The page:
- Autumn Quiles, LCSW
I work with a lot of helicopter parents... parents who spend a lot of time and energy guiding their child through life. Initially, it seems like these parents are giving their child a life advantage. These parents are the envy of many other parents, parents who don't have the time or resources to Helicopter successfully. The kids of helicopter parents have the Most Thoughtful school projects, they are the Most Featured in the dance studio or they are Most Giving in the community organization. These kids seem bigger, brighter and shinier than all the other kids... until they become teens.
I work with so many teens of helicopter parents.
It's normal and natural and exciting to see a teenager who is moving out into the world, independently, stretching her wings and learning to fly away from her family into adulthood.
But teens of helicopter parents are afraid to fly. Afraid to fall. Afraid, sometimes, to even spread their wings. They sit, on the ground, watching their peers take flight and they begin to think something is wrong with them. They believe, somehow, they are not worthy of flying. Their parents, with deep worry and sadness, often try to make the wind blow... or hold up their wings... or convince them to just "flap a little." When nothing works, they call me.
I love helping these kids to find their wings. I love watching them as they start to take off. I also love watching their parents discover more Pride than they have ever experienced.
I recently ran across a TED Talk (LOVE those!) by Julie Lythcott-Haims, a writer and ivy-league educated lawyer, who was a Dean at Stanford. She talks about How To Raise Successful Kids- Without Over-Parenting. She talked about the work I do, helping families with a child who is temporarily grounded. Her words were inspiring and validating.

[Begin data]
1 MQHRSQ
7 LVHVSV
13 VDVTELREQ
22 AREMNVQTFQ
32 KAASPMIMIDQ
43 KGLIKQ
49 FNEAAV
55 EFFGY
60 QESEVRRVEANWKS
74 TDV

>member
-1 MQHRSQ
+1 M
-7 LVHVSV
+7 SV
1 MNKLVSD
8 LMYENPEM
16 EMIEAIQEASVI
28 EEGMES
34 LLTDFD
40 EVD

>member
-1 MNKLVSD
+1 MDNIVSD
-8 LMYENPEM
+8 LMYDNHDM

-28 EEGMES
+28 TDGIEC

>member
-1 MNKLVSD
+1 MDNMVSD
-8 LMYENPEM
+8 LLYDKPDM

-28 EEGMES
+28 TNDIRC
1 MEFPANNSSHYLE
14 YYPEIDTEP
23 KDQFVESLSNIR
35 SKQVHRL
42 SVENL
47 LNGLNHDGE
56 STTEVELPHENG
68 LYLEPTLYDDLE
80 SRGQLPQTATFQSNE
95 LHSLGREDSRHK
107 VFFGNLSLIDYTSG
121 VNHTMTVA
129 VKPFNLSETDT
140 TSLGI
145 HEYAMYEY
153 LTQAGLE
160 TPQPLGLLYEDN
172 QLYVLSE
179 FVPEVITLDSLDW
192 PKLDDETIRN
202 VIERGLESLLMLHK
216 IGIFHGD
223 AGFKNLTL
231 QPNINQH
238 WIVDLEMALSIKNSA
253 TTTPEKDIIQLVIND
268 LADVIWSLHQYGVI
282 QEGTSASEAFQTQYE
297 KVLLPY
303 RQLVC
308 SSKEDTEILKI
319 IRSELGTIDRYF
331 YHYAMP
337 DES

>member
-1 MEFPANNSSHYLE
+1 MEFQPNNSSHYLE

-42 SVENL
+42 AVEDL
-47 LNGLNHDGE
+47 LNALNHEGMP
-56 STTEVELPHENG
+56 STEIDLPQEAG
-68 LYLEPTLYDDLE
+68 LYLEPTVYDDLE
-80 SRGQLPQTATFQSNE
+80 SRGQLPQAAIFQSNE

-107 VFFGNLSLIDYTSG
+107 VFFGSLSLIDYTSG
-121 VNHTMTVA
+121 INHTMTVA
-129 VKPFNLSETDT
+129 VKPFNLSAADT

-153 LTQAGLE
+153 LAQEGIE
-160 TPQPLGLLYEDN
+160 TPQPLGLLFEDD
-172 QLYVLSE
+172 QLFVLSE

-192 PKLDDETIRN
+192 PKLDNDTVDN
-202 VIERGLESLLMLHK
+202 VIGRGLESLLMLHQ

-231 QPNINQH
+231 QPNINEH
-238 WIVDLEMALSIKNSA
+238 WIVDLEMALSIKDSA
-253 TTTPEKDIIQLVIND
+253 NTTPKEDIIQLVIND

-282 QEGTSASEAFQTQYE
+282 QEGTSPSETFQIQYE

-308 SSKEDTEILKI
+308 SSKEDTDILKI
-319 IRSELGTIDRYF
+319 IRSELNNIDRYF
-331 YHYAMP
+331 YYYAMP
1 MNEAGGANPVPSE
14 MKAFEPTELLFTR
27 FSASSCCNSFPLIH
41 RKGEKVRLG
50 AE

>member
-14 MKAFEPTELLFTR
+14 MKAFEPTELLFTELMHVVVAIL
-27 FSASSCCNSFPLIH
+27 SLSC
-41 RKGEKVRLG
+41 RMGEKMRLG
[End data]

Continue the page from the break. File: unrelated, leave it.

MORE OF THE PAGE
She reminded me of the four steps to teaching any person, any skill. These steps are necessary for learning to brush your teeth, learning how to keep on top of your homework, or even learning how to choose the "best" relationships for yourself. Researchers, years and years ago, have clearly defined that this is how we learn something new. The steps are:
You do it for them
You do it with them
You watch them do it
They do it on their own
Helicopter Parents have, mostly unintentionally, interrupted this learning process for their kids. Sometimes, they never get to Step 2. Sometimes the parents can't do Step 3, so they go back to Step 2. Sometimes, the kid screws up Step 4 and the parent pushes them back to Step 2. I am very good at figuring out where the parent got stuck in this process and helping them be comfortable with helping their child onto the next step.
This is how we work together to help your child fly.